Capsicum oleoresin, an oily extract in pepper self-defense sprays, causes intense eye pain. It can also cause erythema, blepharospasm, tearing, shortness of breath, and blurred vision. In rare cases, corneal abrasions have occurred (20, 21).

 

Interactions with Herbs & Supplements:

ANTICOAGULANT/ANTIPLATELET HERBS AND SUPPLEMENTS: Concomitant use of herbs and supplements that affect platelet aggregation could theoretically increase the risk of bleeding in some people. Some of these herbs include angelica, clove, danshen, garlic, ginger, ginkgo, Panax ginseng, and others.
COCA: Theoretically, concomitant use of capsicum (including exposure to the capsicum in pepper spray) and coca might increase the effects and risk of adverse effects of the cocaine in coca (3).

Interactions with Drugs:

 

ACE INHIBITORS (ACEIs) <<interacts with>> CAPSICUM

Interaction Rating = Minor Be watchful with this combination.

Severity = Mild • Occurrence = Unlikely • Level of Evidence = D

 

There is one case report of a topically applied cream containing capsaicin contributing to the cough reflex in a patient using an ACE-inhibitor (26). (12414). But it is unclear if this interaction is clinically significant.

 

ANTICOAGULANT/ANTIPLATELET DRUGS <<interacts with>> CAPSICUM

Interaction Rating = Moderate Be cautious with this combination.

Severity = High • Occurrence = Possible • Level of Evidence = D

 

Theoretically, capsicum might increase the effects and adverse effects of antiplatelet drugs (15, 16). 

COCAINE <<interacts with>> CAPSICUM

Interaction Rating = Moderate Be cautious with this combination.

Severity = High • Occurrence = Possible • Level of Evidence = D

Theoretically, concomitant use of capsicum (including exposure to the capsicum in pepper spray) and cocaine might increase cocaine effects and the risk of adverse effects, including death (3).

THEOPHYLLINE <<interacts with>> CAPSICUM

Interaction Rating = Moderate Be cautious with this combination.

Severity = Moderate • Occurrence = Possible • Level of Evidence = D

 

Theoretically, oral administration of capsicum before or at the same time as theophylline might enhance theophylline absorption (14).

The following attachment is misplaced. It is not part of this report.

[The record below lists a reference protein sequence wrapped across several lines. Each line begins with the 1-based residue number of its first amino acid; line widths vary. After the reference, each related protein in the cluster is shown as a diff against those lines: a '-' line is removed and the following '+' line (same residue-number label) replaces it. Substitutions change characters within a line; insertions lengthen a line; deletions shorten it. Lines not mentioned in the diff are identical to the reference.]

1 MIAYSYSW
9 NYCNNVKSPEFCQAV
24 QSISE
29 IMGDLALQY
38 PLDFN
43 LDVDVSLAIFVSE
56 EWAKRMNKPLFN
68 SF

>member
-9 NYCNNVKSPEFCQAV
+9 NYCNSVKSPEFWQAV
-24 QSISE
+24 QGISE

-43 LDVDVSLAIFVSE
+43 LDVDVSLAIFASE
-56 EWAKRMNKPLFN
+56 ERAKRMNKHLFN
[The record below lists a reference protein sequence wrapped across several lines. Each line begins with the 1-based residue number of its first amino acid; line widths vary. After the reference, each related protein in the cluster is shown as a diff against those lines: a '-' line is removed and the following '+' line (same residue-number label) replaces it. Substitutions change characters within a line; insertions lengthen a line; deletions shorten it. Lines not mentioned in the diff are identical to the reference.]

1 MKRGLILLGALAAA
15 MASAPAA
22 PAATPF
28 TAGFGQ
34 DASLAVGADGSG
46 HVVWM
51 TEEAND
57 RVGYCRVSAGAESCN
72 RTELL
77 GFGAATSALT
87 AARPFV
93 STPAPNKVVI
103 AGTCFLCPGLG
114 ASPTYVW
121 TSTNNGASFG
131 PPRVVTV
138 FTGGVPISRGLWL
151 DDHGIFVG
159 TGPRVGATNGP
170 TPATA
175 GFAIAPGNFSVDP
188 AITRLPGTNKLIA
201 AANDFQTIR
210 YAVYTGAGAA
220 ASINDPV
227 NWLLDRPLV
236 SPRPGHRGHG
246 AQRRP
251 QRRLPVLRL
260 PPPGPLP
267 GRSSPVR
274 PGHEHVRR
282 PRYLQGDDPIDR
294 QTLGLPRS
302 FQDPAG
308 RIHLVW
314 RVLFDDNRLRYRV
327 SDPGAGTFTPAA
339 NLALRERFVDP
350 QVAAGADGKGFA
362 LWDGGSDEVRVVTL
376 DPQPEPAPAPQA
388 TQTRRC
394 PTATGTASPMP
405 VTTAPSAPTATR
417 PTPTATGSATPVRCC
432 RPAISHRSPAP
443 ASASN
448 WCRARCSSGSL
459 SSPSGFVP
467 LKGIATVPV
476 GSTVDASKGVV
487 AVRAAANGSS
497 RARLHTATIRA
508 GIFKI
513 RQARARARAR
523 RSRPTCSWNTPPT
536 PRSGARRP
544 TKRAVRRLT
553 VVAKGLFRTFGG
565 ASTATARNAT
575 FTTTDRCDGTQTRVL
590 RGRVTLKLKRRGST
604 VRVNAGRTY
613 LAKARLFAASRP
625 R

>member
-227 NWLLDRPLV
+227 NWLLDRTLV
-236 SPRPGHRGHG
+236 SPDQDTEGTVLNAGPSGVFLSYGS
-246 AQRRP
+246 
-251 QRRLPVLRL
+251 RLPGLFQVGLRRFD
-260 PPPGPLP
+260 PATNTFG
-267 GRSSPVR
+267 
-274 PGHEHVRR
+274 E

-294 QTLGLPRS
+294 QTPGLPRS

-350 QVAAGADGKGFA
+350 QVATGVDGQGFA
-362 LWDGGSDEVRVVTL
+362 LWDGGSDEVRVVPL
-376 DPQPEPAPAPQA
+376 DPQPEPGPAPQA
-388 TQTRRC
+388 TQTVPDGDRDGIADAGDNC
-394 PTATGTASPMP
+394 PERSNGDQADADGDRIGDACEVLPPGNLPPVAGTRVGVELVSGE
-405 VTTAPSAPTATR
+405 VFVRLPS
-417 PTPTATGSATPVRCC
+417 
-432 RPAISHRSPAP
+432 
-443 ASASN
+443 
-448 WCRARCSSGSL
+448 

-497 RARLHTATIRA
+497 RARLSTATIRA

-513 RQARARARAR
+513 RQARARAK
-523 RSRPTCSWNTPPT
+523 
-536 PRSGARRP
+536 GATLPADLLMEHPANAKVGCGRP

Interactions with Foods:

None known.

Interactions with Lab Tests:

BLEEDING TIME: Capsicum has led to increased fibrinolytic activity and may lead to prolonged times in coagulation studies (9).

Interactions with Diseases or Conditions:

DAMAGED SKIN: Capsicum is contraindicated in situations involving injured skin. Do not apply capsicum if the skin is open.
SURGERY: Capsicum has antiplatelet effects. Capsicum might cause excessive bleeding if used perioperatively. Tell patients to discontinue capsicum at least 2 weeks before elective surgical procedures.

Dosage/Administration:

ORAL: For swallowing dysfunction in the elderly, 1 lozenge containing 1.5 mcg of capsaicin is dissolved in the mouth before each meal (27).

SourceURL:file://localhost/Users/ruthruane/Downloads/Herbal%20Medicine-Newest.doc TOPICAL: For pain syndromes, including rheumatoid and osteoarthritis, neuropathy, and fibromyalgia, creams contain the active capsicum constituent capsaicin and are typically applied 3-4 times daily. It can take up to 14 days for the full analgesic effect. Most creams contain 0.025% to 0.075% capsaicin concentrations. Higher potency preparations may be used for diabetic neuropathy (1, 13). For back pain, capsicum-containing plasters providing 11 mg capsaicin/plaster or 22 mcg/cm2 of plaster applied have been used. The plaster is applied once daily in the morning and left in place for 4-8 hours (44, 45, 46).
For prurigo nodularis, 0.025% to 0.3% of the active capsicum constituent capsaicin 4-6 times daily has been used (48). Tell patients to make sure they wash their hands after applying capsaicin cream. Tell patients they can use a diluted vinegar solution to remove capsicum cream. The active constituent, capsaicin is not water washable. Warn against using capsicum preparations near the eyes or on sensitive skin (21).
INTRANASAL: For cluster headache, 0.1 mL of a 10 mM capsaicin suspension, providing 300 mcg/day of capsaicin, applied to the ipsilateral nostril, has been used. Applications of the suspension continued once daily until a burning sensation was no longer experienced (23, 43). A capsaicin 0.025% cream (Zostrix, Rodlen Laboratories) applied daily for 7 days has been used to treat acute cluster headache attacks (25). For migraine headache, application of capsaicin 0.075% to the nasal mucosa has been used (35).